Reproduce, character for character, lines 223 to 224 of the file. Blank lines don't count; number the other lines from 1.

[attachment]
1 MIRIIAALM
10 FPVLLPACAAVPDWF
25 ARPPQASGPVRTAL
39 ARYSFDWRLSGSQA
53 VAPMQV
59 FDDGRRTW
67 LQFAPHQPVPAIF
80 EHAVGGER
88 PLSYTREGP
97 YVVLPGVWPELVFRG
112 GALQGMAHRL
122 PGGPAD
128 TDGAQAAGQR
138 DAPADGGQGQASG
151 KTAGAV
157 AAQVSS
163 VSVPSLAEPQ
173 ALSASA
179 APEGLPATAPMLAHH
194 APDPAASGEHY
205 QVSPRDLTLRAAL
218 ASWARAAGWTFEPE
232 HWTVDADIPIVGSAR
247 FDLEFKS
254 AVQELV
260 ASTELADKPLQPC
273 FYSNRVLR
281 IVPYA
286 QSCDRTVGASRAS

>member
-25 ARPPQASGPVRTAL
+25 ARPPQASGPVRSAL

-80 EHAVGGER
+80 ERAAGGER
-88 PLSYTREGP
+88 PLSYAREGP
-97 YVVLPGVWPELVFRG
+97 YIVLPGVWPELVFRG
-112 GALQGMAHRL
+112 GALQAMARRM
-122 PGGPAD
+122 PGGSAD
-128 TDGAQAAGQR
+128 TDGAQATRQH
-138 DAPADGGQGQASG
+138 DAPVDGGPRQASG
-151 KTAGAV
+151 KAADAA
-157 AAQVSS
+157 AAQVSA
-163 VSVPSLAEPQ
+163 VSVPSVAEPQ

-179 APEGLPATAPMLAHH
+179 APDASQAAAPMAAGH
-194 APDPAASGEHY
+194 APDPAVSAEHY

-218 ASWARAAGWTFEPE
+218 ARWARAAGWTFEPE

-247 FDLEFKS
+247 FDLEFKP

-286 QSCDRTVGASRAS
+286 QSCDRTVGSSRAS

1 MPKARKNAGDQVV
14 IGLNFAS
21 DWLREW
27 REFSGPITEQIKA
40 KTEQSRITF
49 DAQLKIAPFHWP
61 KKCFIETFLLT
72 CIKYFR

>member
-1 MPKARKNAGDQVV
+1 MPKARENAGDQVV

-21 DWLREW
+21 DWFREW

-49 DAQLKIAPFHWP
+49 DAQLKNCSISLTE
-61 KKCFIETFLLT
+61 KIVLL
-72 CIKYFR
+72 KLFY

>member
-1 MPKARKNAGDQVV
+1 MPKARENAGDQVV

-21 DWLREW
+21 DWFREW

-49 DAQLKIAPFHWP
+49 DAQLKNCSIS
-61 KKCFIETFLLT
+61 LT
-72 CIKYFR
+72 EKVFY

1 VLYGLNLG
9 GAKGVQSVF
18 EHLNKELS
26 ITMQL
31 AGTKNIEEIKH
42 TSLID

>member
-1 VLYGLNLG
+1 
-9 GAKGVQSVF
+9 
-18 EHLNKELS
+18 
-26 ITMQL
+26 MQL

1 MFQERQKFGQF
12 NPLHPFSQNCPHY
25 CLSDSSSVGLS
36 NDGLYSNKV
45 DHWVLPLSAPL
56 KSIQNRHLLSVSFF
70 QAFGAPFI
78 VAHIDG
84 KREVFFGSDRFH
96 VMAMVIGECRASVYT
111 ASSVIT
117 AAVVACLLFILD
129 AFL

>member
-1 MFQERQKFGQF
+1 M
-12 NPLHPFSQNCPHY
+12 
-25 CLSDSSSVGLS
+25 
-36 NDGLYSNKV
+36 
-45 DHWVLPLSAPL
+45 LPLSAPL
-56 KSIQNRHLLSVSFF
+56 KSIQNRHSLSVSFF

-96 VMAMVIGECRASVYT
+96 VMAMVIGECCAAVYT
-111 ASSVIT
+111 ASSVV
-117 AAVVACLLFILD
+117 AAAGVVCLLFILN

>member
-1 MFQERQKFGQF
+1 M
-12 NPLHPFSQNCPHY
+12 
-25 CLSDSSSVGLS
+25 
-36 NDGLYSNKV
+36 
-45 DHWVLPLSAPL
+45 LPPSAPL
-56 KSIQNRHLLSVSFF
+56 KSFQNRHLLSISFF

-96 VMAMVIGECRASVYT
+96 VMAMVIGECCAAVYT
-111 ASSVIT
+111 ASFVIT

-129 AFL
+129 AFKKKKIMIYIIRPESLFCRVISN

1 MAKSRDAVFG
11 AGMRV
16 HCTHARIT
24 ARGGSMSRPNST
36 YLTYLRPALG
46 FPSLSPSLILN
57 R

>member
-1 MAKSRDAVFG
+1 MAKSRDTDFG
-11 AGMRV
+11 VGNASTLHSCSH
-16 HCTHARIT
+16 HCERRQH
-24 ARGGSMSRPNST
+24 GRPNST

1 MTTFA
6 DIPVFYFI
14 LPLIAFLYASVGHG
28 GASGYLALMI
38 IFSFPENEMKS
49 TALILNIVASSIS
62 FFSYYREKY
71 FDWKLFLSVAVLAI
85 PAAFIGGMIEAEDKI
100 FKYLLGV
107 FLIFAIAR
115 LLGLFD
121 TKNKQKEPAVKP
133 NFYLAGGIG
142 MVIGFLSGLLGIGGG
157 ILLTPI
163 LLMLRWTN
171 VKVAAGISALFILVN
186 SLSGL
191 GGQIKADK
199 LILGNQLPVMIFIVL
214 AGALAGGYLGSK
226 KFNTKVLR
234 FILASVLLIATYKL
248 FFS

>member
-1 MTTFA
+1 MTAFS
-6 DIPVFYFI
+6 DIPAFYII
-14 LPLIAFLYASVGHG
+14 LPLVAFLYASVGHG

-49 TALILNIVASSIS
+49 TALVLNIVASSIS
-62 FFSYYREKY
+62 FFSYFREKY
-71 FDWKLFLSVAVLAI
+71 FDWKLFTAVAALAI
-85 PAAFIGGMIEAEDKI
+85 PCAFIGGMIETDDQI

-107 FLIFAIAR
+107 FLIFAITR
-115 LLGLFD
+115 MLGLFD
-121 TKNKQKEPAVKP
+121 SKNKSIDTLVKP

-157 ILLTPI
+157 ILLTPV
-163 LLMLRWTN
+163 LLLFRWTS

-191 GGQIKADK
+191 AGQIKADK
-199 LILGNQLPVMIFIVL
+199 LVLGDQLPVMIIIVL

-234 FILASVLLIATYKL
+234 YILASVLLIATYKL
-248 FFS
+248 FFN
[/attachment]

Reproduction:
-163 LLMLRWTN
+163 LLLFRWTS